Do You Need a Financial Advisor During Divorce?

During divorce, retaining the services of a qualified and compassionate family lawyer can be the best – and most influential — decision you’ll make. Yet in addition to legal advice and support, you might need in-depth financial guidance, too. If so, then consider the services of a financial advisor.

How a Financial Advisor Helps During Divorce

Financial issues during a divorce can be thorny and complex. A financial advisor who focuses on divorce matters will mine through all of your marital financial data, and help you unravel and clarify your financial situation and options. If support payments are involved, be it alimony or child support, you will want to make sure the calculations accurate and optimal because once agreed upon, these support payments will likely stay for many years to come. Ultimately, clear financial data and forecasts will empower you and your family lawyer to obtain an optimal and equitable divorce settlement/resolution, and enjoy the peace of mind of a stable financial picture going forward. Remember, the last thing you want is to do is assume that your post-divorce future is financially secure, and shockingly discover down the road that things aren’t so rosy. A financial advisor can help prevent this disastrous scenario from unfolding.

What if your Assets aren’t Complex?

Many people think that a financial advisor is only necessary when spouses are liquidating or contesting complex assets, such a business, offshore holdings, stocks and investments, and so forth. However, this may not be the case. Even if dividing your marital assets seems straightforward and simple, a financial advisor can be very helpful in preparing valuations and other paperwork, and using tools like cost-benefit analysis and economic forecasting to help you see how today’s decisions impact tomorrow’s finances.

What to Look for in a Financial Advisor

Similar to your family lawyer and other members of your divorce support team (e.g. a mediator, a therapist), one of the key things you want to ensure when searching for a financial advisor is that she or he has experience dealing with divorce. Indeed, while there are many competent and certified financial advisors serving the general public, not all of them have experience with divorce issues.

Many financial advisors who specialize in divorce issues have earned the CDFA™ designation, which stands for Certified Divorce Financial Analyst™. Governed by the Institute for Divorce Financial Analysts,

Certified Divorce Financial Analysts™ [are] trained to help people through the maze of divorce. They sift through the financial issues including incomes, expenses, assets, tax issues, pensions, division of property, and help you reach an equitable solution that is fair to both parties.  (Source: The Institute for Divorce Financial Analysts)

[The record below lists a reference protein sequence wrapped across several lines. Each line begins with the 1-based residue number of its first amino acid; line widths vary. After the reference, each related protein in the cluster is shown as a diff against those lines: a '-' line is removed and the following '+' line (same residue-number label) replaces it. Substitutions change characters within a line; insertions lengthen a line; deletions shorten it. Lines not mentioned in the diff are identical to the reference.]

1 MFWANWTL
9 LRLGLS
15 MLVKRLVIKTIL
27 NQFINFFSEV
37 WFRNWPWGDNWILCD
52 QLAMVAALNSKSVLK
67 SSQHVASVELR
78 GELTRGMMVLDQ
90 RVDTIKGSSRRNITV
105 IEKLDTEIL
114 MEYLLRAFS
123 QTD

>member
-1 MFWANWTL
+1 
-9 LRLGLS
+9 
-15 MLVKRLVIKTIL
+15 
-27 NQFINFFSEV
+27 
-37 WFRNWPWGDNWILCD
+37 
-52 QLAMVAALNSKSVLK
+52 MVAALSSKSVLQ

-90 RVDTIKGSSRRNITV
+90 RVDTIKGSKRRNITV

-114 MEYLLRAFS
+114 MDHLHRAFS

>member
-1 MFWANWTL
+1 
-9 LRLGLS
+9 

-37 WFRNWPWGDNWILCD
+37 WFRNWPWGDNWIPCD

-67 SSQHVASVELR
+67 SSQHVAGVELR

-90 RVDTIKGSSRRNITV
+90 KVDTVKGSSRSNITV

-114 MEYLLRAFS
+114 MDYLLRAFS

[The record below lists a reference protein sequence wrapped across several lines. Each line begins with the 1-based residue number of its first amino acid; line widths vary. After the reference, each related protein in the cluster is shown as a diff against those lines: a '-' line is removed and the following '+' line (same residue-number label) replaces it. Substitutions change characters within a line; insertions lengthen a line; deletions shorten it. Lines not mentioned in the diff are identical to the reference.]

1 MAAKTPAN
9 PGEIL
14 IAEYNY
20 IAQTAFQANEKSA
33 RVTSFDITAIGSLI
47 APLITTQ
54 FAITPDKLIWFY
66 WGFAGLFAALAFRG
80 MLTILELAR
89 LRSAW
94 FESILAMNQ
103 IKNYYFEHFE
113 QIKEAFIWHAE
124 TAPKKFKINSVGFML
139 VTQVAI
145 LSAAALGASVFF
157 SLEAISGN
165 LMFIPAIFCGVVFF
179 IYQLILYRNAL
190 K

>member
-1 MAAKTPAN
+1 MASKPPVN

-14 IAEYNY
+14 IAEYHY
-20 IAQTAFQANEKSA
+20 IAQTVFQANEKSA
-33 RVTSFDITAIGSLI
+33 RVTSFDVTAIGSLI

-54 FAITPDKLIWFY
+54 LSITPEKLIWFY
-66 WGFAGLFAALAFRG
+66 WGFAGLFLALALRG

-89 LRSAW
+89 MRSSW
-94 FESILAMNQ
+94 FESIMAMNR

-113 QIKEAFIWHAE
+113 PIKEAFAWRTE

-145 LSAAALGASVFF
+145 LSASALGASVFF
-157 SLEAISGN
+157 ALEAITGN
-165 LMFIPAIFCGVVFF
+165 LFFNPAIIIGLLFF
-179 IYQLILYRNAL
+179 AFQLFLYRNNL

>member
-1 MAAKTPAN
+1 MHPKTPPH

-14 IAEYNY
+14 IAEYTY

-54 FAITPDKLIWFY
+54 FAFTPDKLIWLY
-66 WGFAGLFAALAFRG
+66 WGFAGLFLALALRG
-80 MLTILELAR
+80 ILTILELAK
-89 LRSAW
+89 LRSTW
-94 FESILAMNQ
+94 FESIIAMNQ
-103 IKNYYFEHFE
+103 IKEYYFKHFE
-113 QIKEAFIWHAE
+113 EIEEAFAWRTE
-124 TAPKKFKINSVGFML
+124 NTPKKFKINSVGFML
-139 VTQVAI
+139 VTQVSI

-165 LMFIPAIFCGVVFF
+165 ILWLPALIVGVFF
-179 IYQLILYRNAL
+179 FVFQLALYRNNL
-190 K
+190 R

Additionally, look for a financial advisor who is committed to working efficiently with your family lawyer, and will equip him or her with the quality financial facts needed to present your case.

And of course, it goes without saying (but we’ll say it anyway) that you should choose a financial advisor who exhibits the qualities and characteristics that matter to you on a personal level. This means choosing someone who doesn’t intimidate you, is responsive, is willing to answer your questions clearly (even if you have to ask them again…and again), and demonstrates the concern, focus and compassion that you deserve at this time.

However, with all of this being said, also make sure that your financial advisor has the confidence to tell you the truth – even if that truth may be a bit harsh or not what you want to hear. For example, if holding onto a cherished asset is not in your best financial interest because it will cost you more in the long-term, you want your financial advisor to respectfully explain this to you so you can make the right, objective decision.

Finding a Financial Advisor

DivorceMagazine.com has a full listing of all the Certified Financial Divorce Analysts in each state and province and also features a select group of financial advisors who help people through their divorce by offering services such as business valuation, foresnsic accounting, and financial forecasting. Simply click here to review some profiles and get the contact information of financial advisors in your area.

Or, if you already have a family lawyer, you can ask her or him to refer a financial advisor to you.

Regardless of how you find your financial advisor, just remember, that it’s entirely up to you – not your family lawyer or anyone else – who you choose to work with. Make sure you feel confident and comfortable.

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